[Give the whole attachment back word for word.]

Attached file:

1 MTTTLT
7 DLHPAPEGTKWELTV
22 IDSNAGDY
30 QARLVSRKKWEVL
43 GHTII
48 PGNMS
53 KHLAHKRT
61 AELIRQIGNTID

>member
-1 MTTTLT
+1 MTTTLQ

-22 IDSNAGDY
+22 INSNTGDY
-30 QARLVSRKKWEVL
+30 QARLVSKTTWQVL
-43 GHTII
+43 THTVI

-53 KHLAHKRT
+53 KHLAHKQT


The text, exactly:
1 MTTTLT
7 DLHPAPEGTKWELTV
22 IDSNAGDY
30 QARLVSRKKWEVL
43 GHTII
48 PGNMS
53 KHLAHKRT
61 AELIRQIGNTID

>member
-1 MTTTLT
+1 MTTTLQ

-22 IDSNAGDY
+22 INSNTGDY
-30 QARLVSRKKWEVL
+30 QARLVSKTTWQVL
-43 GHTII
+43 THTVI

-53 KHLAHKRT
+53 KHLAHKQT